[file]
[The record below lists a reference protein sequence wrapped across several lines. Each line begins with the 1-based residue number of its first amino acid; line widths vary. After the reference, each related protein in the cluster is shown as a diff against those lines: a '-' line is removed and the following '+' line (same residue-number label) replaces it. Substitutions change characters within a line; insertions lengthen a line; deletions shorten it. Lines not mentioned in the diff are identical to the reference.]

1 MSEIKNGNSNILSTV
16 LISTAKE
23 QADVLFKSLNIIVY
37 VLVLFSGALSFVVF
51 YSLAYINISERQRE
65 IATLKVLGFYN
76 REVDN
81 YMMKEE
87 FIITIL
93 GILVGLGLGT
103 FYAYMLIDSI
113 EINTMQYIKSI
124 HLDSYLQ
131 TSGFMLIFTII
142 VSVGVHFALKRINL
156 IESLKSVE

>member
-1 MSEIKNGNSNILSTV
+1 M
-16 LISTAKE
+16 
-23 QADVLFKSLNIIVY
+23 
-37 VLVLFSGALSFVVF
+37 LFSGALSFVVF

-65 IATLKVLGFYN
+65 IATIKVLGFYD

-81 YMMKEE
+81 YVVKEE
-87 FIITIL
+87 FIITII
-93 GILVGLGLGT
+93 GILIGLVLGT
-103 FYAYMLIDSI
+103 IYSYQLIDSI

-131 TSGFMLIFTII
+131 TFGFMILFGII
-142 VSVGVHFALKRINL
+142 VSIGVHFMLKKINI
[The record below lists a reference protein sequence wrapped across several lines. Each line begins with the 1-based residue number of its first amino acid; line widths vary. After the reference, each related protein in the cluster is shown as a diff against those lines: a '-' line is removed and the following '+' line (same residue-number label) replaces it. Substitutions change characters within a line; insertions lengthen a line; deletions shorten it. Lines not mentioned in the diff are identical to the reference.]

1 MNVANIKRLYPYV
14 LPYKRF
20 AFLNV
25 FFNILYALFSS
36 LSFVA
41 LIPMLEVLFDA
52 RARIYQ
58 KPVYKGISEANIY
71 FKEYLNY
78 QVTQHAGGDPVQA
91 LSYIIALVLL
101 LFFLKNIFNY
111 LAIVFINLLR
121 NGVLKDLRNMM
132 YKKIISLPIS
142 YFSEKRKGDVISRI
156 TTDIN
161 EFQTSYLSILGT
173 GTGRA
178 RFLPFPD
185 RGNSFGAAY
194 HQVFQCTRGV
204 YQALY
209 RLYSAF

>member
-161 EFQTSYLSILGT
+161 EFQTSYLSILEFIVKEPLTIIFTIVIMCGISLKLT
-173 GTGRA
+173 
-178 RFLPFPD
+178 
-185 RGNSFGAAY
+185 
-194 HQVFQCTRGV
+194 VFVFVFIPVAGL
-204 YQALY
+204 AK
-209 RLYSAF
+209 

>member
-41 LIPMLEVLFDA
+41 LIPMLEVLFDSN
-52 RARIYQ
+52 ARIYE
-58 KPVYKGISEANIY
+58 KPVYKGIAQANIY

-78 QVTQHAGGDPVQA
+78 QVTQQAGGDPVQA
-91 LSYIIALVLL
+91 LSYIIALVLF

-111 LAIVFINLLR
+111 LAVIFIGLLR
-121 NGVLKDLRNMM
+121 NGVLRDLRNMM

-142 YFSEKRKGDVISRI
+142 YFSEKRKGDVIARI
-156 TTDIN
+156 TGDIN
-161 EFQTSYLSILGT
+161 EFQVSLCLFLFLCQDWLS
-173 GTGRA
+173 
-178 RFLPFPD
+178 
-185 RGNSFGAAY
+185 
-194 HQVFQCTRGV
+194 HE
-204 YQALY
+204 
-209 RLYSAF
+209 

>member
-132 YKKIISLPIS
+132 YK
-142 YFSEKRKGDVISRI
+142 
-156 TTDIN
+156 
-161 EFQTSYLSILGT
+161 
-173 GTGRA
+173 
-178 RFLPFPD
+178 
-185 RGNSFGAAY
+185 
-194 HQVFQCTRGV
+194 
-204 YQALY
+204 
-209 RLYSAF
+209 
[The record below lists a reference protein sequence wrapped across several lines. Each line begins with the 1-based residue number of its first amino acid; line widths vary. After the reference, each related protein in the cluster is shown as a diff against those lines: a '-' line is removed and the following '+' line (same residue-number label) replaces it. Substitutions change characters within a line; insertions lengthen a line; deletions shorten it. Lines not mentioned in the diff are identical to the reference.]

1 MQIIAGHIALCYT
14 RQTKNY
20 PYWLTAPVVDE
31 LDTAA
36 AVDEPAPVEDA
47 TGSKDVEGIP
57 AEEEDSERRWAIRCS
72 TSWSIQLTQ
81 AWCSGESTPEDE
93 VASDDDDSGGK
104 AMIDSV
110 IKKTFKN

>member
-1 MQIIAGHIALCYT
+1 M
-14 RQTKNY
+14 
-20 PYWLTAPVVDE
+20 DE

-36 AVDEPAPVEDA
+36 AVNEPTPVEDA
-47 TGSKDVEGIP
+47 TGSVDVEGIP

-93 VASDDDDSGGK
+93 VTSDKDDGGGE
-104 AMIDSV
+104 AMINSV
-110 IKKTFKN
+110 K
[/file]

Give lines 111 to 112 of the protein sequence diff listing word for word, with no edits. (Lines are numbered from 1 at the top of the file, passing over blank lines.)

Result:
+204 
-209 RLYSAF